The GaDangme Council has vented its spleen on the Accra Metropolitan Assembly (AMA) for arrogating to itself the Ga Community Centre in the Central Business District (CBD) of the Accra metropolis.
According to the Council, the Assembly instead of handing over the centre to the traditional authorities is using it as a source of revenue.
The Ga Community Centre is adjacent to the Kwame Nkrumah Mausoleum and opposite the Judicial Service along the beach road.
The AMA over the years has been using part of the Ga Community Centre for the motor court and as a parking lot where it charges a fee for usage.
The president of the GaDangme Council, Nii Ayikoi Otoo, raised concerns about the state of the Ga Community Centre when he inaugurated some 13 standing committees of the Council over the weekend.
He argued that the centre being used as a car park is making the AMA huge sums of money while the people of Ga Mashie do not have a community centre.
He said the lack of a community centre has led to the blocking of streets for funerals and other social gatherings in the Ga Mashie area.
“In my view, the concerns which motivated the founders to establish the Council have not receded or diminished but have reached gargantuan proportions and, like the hurricane or monsoon winds, are sweeping away the gains made,” he said.
He observed that: “GaDangme language was widely spoken and taught in schools; Ga Dangme books were in abundance; church services; singing and preaching were all done in the Ga Dangbe language and interpreted in Akan but all these have gone missing in recent times.”
”Our foods were prepared and sold widely, and we all knew Yoo ke Gari or Yoo ke Tatale (to wit Beans and Gari) today we hear the same food being referred to as Gobe,” he bemoaned.
He revealed that not too long ago, the top echelons of the public and civil service were manned by Ga Dangmes.
“Today Ga Dangmes are compelled to write or give investigation and caution statements in the Twi language to their successful criminal defence,” he added.
He recalled the Makola Market was full of successful Ga Dangme traders who controlled the market; although most Ga Dangme traders at Makola were illiterate in the English language and only fluent in Ga yet they funded the education of their children.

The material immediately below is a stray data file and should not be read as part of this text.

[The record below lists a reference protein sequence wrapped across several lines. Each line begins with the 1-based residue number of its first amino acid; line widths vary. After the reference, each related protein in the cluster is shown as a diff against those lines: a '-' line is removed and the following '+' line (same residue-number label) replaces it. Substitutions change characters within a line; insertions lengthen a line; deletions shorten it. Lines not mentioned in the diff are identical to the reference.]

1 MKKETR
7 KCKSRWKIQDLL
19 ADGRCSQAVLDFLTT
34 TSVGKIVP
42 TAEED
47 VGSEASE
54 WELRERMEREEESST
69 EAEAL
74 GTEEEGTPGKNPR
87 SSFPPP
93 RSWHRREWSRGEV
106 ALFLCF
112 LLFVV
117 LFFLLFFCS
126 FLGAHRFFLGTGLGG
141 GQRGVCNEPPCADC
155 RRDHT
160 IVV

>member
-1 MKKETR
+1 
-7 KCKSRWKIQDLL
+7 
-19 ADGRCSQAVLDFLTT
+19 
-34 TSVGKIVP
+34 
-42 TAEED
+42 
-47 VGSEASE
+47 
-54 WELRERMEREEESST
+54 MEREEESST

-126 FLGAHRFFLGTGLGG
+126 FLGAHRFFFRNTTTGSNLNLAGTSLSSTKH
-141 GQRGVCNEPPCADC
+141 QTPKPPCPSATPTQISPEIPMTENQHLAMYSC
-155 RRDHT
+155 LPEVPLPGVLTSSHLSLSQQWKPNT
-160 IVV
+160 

“They built houses rather than their husbands who were mostly civil and public servants earning salaries; I am a proud beneficiary of the largesse of my Makola mum,” he noted.
“As children, we were entertained at night, before the advent of television, by Kpanlogo and other folk songs and dancing; later, there was the redoubtable Mr Mensah and his Adabraka Drama Troupe, La Akai Drama Troup, etc. who entertained in the Ga language on national TV,” he recalled.
“Hitherto, there was respect for the Ga Mantse and we had Kpehe were chiefs visiting Accra had to be met and welcomed.
“Accra lands were controlled by chiefs, quarters and families but today most of our lands are controlled by non-indigenes.
“Almost all our MPs were of Ga Dangme extraction and, therefore, had a strong Ga Dangme caucus but today the caucus is referred to as Greater Accra caucus to the extent that when considering regional balance in appointments, a cynical view is taken that Akans and non-indigenes are considered as part of Ga Dangmes,” he noted.
He disclosed that libation is no longer poured at national functions and Akan cultures are used to welcome foreign dignitaries.
“Our beautiful Dipo dance which rivals Adowa and also our Obonu, Kome and Kpanlogo dances have all been shunted aside,” he charged.
“Today, we have concerns such as the need to salvage whatever is left of our heritage and culture, our political survival as a people, our chieftaincy institutions, our lands, our language, and our marriages and funerals institutions all in danger with some Ga Dangme’s observing one-week celebrations after the demise of a family member.
“I shudder to think of what will happen to the Ga Dangme tree after its leaves have been shed and the branches withered away,” he concluded.